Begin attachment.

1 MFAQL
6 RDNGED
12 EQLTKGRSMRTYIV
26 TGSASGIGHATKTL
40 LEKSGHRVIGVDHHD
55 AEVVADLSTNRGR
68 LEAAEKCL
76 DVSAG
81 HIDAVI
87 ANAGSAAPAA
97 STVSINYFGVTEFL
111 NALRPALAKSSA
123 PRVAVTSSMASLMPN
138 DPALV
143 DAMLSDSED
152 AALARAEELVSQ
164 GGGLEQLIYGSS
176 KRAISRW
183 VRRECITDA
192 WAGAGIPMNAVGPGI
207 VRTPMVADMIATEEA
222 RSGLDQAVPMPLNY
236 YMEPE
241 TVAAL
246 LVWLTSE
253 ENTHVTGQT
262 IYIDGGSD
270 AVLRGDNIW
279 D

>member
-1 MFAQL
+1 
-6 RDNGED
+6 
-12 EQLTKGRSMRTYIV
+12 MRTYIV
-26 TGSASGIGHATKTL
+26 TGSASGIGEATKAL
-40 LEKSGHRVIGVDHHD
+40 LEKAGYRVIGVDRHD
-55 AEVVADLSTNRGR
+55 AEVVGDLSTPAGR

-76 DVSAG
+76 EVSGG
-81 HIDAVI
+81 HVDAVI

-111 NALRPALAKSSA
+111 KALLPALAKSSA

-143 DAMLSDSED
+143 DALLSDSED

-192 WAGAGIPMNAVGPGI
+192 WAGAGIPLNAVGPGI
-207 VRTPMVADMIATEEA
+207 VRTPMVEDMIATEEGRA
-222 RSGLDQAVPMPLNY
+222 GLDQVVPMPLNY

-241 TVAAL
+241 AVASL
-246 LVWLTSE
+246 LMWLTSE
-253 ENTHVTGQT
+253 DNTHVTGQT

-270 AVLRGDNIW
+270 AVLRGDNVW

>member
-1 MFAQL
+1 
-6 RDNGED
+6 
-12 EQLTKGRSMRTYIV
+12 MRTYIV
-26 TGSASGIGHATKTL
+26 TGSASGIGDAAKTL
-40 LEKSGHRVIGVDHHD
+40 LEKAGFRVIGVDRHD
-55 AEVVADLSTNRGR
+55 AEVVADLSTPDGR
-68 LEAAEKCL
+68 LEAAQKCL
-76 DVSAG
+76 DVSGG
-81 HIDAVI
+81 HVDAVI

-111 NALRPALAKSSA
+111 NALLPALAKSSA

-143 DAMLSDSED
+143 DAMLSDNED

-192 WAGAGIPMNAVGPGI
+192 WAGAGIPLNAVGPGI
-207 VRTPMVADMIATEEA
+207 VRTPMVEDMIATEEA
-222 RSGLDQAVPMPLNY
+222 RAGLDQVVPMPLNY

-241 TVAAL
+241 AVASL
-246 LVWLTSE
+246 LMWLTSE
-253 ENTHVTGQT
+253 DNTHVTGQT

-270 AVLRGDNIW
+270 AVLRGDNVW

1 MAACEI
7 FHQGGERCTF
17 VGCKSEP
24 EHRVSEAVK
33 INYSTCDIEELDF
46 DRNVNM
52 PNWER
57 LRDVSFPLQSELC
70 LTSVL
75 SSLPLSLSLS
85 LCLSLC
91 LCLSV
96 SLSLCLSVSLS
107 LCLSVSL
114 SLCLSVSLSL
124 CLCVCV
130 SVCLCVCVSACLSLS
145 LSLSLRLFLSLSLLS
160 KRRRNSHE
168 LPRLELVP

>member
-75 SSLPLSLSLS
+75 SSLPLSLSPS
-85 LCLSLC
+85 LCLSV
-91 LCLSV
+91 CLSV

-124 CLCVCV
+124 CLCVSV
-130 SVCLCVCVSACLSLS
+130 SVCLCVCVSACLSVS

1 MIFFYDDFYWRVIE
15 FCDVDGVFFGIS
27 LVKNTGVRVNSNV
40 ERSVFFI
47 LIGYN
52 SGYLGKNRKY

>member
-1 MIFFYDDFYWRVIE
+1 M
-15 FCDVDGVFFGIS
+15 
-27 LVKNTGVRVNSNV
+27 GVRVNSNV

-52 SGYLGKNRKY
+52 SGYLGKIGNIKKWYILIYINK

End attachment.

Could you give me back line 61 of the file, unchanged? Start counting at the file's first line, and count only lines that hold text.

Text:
-253 ENTHVTGQT